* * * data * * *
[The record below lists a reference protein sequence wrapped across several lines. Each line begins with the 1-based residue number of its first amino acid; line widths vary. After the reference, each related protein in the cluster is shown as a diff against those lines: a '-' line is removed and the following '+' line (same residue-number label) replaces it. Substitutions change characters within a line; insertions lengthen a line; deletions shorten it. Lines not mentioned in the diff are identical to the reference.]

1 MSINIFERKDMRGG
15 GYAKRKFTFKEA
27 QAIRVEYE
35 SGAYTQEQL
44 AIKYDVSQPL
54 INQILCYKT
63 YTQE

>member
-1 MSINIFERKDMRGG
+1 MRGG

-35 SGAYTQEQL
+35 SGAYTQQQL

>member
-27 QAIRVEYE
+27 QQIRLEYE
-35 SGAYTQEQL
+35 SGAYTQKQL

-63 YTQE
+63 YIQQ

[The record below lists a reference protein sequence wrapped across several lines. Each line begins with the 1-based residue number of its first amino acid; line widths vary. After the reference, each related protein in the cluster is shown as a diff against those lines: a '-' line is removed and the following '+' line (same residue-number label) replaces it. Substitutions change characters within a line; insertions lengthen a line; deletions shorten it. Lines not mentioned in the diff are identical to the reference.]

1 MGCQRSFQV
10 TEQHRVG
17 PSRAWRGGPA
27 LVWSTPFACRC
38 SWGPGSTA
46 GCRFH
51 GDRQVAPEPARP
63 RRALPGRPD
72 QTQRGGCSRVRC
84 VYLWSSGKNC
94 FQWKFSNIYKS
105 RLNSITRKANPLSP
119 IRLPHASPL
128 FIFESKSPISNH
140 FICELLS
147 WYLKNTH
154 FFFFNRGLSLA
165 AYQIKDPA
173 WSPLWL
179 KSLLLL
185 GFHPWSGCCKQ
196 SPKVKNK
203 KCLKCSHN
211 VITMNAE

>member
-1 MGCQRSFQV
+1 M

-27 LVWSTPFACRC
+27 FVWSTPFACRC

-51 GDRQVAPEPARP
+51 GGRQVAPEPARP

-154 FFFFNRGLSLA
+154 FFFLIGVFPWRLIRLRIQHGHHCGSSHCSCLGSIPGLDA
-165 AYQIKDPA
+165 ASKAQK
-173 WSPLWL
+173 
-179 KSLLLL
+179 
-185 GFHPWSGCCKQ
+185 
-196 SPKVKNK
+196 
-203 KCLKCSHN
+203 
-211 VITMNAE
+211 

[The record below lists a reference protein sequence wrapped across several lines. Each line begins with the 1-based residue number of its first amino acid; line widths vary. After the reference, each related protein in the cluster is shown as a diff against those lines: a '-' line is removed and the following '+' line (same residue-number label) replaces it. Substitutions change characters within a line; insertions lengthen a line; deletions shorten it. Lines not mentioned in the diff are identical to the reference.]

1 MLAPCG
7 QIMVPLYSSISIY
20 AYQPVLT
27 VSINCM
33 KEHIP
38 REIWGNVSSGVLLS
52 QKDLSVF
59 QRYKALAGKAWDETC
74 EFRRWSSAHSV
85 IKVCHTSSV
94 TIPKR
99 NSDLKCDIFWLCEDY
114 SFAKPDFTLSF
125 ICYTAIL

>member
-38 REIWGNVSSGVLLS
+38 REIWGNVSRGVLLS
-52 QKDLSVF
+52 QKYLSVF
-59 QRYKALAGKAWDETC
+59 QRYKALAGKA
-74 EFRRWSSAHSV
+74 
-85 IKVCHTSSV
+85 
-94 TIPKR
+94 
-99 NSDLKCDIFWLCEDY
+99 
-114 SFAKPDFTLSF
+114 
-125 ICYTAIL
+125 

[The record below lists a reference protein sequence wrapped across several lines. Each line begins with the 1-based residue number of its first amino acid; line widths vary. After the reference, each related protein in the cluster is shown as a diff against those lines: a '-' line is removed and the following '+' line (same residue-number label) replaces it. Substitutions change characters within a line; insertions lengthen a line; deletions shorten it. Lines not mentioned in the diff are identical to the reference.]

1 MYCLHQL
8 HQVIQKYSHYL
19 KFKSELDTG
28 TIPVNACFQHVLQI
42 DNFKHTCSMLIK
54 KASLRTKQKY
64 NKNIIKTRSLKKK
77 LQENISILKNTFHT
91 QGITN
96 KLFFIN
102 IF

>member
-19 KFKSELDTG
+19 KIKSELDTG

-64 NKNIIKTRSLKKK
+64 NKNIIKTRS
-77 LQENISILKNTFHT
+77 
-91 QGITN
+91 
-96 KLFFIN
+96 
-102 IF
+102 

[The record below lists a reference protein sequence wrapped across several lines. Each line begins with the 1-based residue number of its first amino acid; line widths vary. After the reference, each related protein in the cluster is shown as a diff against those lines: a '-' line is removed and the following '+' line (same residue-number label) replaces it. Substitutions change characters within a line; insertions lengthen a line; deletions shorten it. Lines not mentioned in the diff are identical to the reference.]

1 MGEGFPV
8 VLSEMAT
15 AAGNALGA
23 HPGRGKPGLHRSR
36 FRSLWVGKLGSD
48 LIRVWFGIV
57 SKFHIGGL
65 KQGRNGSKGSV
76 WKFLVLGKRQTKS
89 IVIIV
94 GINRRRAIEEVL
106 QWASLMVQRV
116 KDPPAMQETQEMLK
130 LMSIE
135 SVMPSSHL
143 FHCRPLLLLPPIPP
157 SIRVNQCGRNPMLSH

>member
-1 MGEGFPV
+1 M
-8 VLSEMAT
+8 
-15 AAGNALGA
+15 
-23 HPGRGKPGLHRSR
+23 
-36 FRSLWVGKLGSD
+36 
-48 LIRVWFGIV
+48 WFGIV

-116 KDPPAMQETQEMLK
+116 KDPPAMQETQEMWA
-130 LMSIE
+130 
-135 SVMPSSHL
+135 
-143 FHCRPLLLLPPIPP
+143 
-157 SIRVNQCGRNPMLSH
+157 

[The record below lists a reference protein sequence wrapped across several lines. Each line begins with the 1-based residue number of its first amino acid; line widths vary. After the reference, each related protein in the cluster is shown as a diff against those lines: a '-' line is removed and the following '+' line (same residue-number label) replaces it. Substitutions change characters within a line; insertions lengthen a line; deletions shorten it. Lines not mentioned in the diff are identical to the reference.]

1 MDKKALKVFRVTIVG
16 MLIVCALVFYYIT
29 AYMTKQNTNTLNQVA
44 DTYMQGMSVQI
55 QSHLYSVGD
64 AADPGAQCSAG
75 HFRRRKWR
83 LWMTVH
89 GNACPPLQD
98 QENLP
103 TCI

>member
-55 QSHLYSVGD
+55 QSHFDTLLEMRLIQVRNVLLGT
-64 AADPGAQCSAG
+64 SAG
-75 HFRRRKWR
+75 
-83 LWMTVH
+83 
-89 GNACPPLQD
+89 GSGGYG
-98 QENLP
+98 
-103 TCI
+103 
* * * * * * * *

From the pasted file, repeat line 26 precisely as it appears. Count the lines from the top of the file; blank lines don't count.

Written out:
38 SWGPGSTA